As promised, here are my notes from this weekend’s sermon. We divided the time up into three sections. The first was a question and answer time. The second was a focus on three different Biblical moms. The third and final section was on action steps to take away from the lesson. The theme in In Her Steps focused on the Biblical Moms and how they are ladies we can follow in the footsteps of.
I don’t have the notes for the other ladies, but I am glad to share mine with you. You can hear the entire presentation via podcast (https://sites.google.com/site/bethelchurchpodcast/). I highly recommend you hear the whole sermon with Pastor Vicki and Shereena’s contributions. It’s definitely worth it! Trust me!
First Section – Question & Answer Time
Vicki: What is your favorite thing about children’s ministry? The relationships I get to build with the students. It’s so special to be a part of their spiritual journey and see them building a foundation on Jesus Christ. It’s also really great to see how our friendships remain over time, even after they graduate from children’s ministry. In fact, the first class of students I taught will graduate next year. It’s been an honor to be part of their journey for the long haul.
Vicki: What kinds of questions and concerns are you hearing from the kids you work with?
- Relationships with the opposite sex. Kids are already talking about dating and how far is too far to go in the relationship. They see this behavior with their friends and they are wrestling with that it means for them.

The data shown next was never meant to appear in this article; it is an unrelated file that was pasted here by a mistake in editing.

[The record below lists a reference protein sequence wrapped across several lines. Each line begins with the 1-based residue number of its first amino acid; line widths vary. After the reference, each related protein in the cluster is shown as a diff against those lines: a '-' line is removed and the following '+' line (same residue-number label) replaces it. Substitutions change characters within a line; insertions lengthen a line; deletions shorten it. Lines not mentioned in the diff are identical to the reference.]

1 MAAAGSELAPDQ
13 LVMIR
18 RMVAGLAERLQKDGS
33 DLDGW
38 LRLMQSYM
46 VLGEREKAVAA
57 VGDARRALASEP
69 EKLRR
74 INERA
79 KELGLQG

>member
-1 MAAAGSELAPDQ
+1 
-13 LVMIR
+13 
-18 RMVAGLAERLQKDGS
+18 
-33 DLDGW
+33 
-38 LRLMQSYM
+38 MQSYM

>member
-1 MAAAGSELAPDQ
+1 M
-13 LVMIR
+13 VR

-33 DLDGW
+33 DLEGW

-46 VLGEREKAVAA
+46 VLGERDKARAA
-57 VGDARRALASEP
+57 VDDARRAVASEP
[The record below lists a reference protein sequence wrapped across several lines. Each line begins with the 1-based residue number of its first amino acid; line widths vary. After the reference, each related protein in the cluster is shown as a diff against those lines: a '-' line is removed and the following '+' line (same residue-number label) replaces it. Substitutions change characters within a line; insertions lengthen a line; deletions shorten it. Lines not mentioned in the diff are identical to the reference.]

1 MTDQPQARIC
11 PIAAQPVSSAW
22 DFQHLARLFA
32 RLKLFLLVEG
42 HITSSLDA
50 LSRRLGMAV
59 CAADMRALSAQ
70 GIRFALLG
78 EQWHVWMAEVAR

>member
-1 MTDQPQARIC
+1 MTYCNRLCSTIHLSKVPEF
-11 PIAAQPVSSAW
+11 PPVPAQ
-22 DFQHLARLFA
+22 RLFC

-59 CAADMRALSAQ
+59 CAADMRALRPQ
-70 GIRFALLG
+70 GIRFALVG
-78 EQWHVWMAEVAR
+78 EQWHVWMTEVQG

- Probably one of the biggest concerns of kids is their parent’s choices. Depression and anger can be seen in kids who have watched their parent’s struggle with divorce. Not having a Dad around the house is especially hard on boys and we see that come out at church. According to author, Vicki Courtney, 40% of children in the US go to bed each night without a biological father living in their home. Even if the parents aren’t divorced, kids are still highly sensitive to their parent’s stability and it greatly affects them. Kids are watching their parent’s commitment to each other. They derive great strength or great insecurity from their parent’s relationship.
Vicki: What ages are these kids? It can start really at any age, but I would say most of my conversations happen with students ages 9-12.
Vicki: Are kids able to talk with their parents about these issues? Honestly, it depends on the environment that parents create. Kids are very sensitive when it comes to stability with their parents. If there is any uncertainty in a child’s mind about trusting their parents, the child is more likely to start building walls and keeping parents at a distance. Most kids at a young age are willing to talk with their parents and really want that influence in their life. Kids are more willing to share with their parents when they’ve been told from a young age that they came to their parents with anything. It’s important for kids to know that they can trust their parents and that their parents won’t react with overly-emotional responses. When they know they will be listened to and treated fairly, kids will feel comfortable being honest even if they are at fault. Parents have to create this environment early on in their child’s life. It has to be an overstated fact so that kids always know and never forget they can talk to their parent’s about anything.
Second Section – Biblical Mom – Hannah
- Hannah’s back story
- One of two wives – her rival wife could have children, but she couldn’t
- The taunting of this other wife deeply affected Hannah